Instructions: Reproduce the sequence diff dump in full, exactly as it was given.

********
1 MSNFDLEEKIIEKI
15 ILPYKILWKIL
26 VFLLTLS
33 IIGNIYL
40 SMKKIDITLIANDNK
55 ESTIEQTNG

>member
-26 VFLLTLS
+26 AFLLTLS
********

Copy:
1 MSNFDLEEKIIEKI
15 ILPYKILWKIL
26 VFLLTLS
33 IIGNIYL
40 SMKKIDITLIANDNK
55 ESTIEQTNG

>member
-26 VFLLTLS
+26 AFLLTLS